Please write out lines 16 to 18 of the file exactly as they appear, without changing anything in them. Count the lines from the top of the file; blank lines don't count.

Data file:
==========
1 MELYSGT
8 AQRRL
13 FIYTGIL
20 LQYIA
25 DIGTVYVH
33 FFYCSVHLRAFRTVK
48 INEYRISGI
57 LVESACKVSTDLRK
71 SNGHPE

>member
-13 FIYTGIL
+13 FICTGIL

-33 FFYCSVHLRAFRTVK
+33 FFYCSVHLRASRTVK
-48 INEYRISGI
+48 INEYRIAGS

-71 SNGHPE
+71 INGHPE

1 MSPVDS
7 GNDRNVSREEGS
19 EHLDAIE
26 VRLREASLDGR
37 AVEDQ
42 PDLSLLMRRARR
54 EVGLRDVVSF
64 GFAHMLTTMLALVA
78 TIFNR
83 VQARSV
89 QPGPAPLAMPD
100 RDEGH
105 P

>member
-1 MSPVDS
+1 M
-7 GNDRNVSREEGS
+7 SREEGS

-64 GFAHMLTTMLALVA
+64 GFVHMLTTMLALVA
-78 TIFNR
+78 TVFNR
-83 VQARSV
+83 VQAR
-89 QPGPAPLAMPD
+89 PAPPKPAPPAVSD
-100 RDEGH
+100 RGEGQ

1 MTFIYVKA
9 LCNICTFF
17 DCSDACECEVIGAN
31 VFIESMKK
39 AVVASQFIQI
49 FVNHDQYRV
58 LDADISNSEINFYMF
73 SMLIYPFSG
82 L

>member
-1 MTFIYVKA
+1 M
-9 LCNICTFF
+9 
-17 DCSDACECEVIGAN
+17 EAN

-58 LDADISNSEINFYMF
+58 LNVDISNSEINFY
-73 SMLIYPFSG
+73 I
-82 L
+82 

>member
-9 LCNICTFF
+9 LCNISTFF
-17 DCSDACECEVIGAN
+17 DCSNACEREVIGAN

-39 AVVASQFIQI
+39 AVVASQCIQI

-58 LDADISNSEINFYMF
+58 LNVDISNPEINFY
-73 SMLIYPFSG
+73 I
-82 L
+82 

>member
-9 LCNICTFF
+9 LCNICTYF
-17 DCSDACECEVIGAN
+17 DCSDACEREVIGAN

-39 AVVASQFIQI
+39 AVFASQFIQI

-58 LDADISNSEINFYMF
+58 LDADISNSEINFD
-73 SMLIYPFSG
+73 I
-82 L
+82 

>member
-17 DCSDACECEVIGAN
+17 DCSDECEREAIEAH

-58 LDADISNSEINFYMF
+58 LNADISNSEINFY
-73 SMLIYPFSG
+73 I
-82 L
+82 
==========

+48 INEYRIAGS

-71 SNGHPE
+71 INGHPE